• Running commentary can also help to improve your observation skills and you can involve your kids whilst driving to school (great game for keeping them focused on something other than fighting with each other). You can use ‘running commentary’ like…on my left there are 2 kids, playing with a ball, behind me there is a blue car, with an Umhlanga license plate, up ahead there is a bend to the right, there is a granny with 4 shopping bags and she is wearing a green jersey. Silent or internal commentary will also suffice because you do not want anyone of accusing you of being a weirdo or a nutter! But it seriously helps you remember and trains you to be more observant.


How can these techniques help me?

  • Being observant is something that can make you look like the smartest in the room, and something that can be highly beneficial to you in other ways too. Noticing little details gives you more information to work with and thus helps you to make better and more informed decisions. You will also notice things like her new haircut and ultimately end up being happier for it!
  • It will offer you an amazing insight into how people think, react, and behave in general. This could have startling revelations in your private and work life, no matter what you do for a living or who you are married to. Heightened observation skills can also help you appreciate people around you more and possibly help you know what they are feeling and thinking. It will allow you to respond proactively.
  • Heightened observation skills will help you become a better photographer because you will be able to choose the exact moment to click as the moment unfolds, like the exact moment when your child smiles at you or when the dog responds to his/her new toy with elation, or to catch the surprised expression on your sister’s face as you unveil her surprise birthday present. As your photos improve so too does the affirmation that your hard work is paying dividends.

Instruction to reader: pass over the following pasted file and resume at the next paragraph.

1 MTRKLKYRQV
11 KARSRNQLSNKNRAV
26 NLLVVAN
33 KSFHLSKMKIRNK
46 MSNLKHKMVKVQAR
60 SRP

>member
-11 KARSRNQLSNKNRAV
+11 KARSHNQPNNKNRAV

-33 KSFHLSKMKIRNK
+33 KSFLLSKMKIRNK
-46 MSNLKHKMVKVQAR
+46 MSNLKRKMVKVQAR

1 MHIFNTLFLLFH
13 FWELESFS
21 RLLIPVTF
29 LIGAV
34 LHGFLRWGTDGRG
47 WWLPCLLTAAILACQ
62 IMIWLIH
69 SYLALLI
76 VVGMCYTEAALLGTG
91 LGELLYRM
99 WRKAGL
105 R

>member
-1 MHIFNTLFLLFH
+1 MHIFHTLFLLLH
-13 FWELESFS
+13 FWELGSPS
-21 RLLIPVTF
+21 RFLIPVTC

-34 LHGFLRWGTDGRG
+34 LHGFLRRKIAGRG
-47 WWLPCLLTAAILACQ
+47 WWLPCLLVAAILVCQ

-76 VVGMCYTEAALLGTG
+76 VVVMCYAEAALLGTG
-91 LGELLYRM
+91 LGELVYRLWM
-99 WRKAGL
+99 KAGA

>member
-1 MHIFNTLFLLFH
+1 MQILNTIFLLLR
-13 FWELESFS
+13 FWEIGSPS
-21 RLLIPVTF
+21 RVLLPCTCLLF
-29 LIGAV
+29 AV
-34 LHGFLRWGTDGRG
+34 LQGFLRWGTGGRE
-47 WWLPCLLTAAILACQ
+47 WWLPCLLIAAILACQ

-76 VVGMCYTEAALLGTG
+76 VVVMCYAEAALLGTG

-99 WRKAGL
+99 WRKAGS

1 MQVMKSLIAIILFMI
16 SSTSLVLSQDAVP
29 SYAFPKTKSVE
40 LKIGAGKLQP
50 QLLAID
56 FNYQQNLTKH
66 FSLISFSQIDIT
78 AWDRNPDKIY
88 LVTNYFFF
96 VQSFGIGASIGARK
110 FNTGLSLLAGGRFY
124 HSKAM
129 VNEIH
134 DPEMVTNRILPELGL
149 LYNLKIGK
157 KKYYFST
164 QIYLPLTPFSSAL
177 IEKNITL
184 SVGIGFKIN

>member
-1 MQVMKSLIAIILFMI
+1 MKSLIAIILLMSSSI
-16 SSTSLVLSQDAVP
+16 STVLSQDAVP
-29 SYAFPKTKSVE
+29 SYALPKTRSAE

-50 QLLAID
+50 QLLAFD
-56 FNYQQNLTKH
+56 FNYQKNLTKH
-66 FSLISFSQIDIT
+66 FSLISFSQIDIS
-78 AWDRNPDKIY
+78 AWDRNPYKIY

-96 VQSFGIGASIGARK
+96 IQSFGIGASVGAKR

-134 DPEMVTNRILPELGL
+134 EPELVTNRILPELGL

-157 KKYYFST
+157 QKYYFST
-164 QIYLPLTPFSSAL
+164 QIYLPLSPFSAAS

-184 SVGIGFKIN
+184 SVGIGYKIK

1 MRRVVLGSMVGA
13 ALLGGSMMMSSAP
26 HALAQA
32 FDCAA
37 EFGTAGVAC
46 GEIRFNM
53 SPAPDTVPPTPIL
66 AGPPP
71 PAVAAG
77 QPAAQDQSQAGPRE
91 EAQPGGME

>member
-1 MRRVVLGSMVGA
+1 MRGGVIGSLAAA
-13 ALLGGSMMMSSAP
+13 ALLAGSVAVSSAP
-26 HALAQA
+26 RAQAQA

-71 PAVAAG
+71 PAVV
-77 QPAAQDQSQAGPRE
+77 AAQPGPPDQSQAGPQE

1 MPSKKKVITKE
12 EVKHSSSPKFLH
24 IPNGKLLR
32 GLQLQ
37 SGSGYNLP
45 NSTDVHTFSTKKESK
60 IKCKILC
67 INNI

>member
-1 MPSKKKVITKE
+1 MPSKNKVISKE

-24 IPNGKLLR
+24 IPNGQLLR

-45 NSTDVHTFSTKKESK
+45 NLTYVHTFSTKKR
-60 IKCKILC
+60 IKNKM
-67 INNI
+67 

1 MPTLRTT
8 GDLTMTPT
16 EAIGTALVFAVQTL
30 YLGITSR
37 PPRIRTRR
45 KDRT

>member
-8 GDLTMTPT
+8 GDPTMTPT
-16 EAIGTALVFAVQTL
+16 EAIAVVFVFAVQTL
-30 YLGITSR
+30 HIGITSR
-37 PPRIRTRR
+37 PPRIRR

• Being observant can help you to avoid an accident if you are able to spot a potential hazard – an oncoming vehicle, someone across the street throwing something, a ball rolling out into the road or a taxi pulling out in front of you. But if you want to be like Sherlock Holmes and spot every piece of information and data in any given room or environment, then it’s going to take a little bit of practice and technique.
  • Your honed observation skills will allow you to stay alert and observant so that you are able to detect and avoid any situations that can potentially be harmful to you or your family. These observation skills can help you at work, at home as well as when you are out and about. In the unfortunate event that you do fall victim to a crime, your observation skills will allow you to better describe the perpetrator to the police or your security company. You will be able to take note of things that others, with lacking observation skills are likely to miss. These include, the perpetrators age, gender, ethnicity, build, height, weight, hair colour and length, facial hair, clothing type and colour. With vehicles, you will be able to take note of the year, make, model, colour, licence plate, number of occupants, body damage and any unique markers such as bumper stickers or decals.
  • Ultimately, heightened observation skills keep you SAFE!